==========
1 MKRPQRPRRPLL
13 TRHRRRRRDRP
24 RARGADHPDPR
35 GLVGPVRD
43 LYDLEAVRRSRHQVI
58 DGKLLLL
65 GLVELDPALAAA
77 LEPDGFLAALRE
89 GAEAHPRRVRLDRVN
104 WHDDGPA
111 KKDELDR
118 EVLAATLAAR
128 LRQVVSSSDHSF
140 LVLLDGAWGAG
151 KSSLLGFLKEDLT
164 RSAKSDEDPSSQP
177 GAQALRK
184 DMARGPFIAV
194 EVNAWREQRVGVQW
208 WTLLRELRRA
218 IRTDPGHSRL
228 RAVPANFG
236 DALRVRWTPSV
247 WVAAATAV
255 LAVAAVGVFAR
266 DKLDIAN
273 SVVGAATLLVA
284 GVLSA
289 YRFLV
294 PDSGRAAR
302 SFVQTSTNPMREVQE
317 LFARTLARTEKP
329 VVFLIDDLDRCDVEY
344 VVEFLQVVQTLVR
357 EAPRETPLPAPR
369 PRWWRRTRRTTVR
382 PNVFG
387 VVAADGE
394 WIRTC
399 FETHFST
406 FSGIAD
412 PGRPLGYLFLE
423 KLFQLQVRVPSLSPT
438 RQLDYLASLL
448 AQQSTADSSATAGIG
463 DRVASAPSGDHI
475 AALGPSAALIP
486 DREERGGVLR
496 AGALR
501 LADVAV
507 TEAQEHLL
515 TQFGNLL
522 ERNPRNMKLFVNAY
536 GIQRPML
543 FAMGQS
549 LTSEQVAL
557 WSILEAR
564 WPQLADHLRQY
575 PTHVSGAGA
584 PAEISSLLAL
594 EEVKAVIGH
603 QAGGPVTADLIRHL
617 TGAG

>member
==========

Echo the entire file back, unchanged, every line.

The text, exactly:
1 MKRPQRPRRPLL
13 TRHRRRRRDRP
24 RARGADHPDPR
35 GLVGPVRD
43 LYDLEAVRRSRHQVI
58 DGKLLLL
65 GLVELDPALAAA
77 LEPDGFLAALRE
89 GAEAHPRRVRLDRVN
104 WHDDGPA
111 KKDELDR
118 EVLAATLAAR
128 LRQVVSSSDHSF
140 LVLLDGAWGAG
151 KSSLLGFLKEDLT
164 RSAKSDEDPSSQP
177 GAQALRK
184 DMARGPFIAV
194 EVNAWREQRVGVQW
208 WTLLRELRRA
218 IRTDPGHSRL
228 RAVPANFG
236 DALRVRWTPSV
247 WVAAATAV
255 LAVAAVGVFAR
266 DKLDIAN
273 SVVGAATLLVA
284 GVLSA
289 YRFLV
294 PDSGRAAR
302 SFVQTSTNPMREVQE
317 LFARTLARTEKP
329 VVFLIDDLDRCDVEY
344 VVEFLQVVQTLVR
357 EAPRETPLPAPR
369 PRWWRRTRRTTVR
382 PNVFG
387 VVAADGE
394 WIRTC
399 FETHFST
406 FSGIAD
412 PGRPLGYLFLE
423 KLFQLQVRVPSLSPT
438 RQLDYLASLL
448 AQQSTADSSATAGIG
463 DRVASAPSGDHI
475 AALGPSAALIP
486 DREERGGVLR
496 AGALR
501 LADVAV
507 TEAQEHLL
515 TQFGNLL
522 ERNPRNMKLFVNAY
536 GIQRPML
543 FAMGQS
549 LTSEQVAL
557 WSILEAR
564 WPQLADHLRQY
575 PTHVSGAGA
584 PAEISSLLAL
594 EEVKAVIGH
603 QAGGPVTADLIRHL
617 TGAG

>member